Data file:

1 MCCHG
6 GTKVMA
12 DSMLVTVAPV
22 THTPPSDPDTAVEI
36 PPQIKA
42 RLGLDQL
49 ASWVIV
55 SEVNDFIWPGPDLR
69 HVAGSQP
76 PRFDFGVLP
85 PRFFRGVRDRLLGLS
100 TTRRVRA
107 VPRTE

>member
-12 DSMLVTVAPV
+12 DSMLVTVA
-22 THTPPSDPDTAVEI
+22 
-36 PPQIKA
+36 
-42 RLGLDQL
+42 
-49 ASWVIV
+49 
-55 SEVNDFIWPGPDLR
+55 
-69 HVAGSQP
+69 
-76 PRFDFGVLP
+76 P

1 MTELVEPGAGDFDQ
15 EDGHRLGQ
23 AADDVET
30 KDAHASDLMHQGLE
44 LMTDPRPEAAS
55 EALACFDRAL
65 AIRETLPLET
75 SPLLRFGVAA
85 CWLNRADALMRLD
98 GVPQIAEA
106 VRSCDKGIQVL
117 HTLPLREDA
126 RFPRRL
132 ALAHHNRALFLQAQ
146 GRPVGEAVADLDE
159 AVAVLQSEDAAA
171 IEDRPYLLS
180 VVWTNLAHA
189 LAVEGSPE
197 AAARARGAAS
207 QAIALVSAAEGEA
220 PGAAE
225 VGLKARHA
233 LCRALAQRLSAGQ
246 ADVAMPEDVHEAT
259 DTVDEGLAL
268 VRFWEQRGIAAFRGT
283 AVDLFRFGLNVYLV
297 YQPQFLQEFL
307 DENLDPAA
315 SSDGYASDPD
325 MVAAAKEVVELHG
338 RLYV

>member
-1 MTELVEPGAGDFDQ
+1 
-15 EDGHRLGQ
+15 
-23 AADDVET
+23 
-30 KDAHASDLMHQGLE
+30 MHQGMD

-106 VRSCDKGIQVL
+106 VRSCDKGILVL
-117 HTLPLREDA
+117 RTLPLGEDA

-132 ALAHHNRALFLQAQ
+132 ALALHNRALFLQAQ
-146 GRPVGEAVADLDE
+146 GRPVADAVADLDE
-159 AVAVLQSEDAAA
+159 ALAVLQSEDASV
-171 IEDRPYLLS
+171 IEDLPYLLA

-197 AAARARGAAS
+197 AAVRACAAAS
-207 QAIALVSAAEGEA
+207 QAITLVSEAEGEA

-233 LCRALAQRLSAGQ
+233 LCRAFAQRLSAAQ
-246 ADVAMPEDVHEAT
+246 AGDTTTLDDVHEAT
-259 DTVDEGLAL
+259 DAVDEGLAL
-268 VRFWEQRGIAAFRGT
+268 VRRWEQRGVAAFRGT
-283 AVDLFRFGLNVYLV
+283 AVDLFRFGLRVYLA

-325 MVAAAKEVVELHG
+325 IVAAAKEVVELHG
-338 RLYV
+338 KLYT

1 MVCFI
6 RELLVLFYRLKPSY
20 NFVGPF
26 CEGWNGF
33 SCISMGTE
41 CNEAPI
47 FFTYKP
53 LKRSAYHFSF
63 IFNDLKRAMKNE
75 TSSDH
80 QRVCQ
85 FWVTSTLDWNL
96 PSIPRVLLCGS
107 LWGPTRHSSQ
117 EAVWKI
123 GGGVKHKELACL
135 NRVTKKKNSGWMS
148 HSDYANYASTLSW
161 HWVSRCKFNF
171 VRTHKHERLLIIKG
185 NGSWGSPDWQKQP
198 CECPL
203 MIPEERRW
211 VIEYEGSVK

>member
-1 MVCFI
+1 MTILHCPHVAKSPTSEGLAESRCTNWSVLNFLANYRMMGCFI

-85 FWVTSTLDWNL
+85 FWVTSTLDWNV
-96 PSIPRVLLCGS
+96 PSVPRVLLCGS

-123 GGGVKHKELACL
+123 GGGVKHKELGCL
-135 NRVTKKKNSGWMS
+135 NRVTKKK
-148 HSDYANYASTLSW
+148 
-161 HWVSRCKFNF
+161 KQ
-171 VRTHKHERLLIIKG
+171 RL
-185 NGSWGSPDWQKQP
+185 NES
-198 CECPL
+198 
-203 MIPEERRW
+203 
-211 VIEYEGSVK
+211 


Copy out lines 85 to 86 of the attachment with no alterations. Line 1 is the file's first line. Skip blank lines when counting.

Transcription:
-197 AAARARGAAS
+197 AAVRACAAAS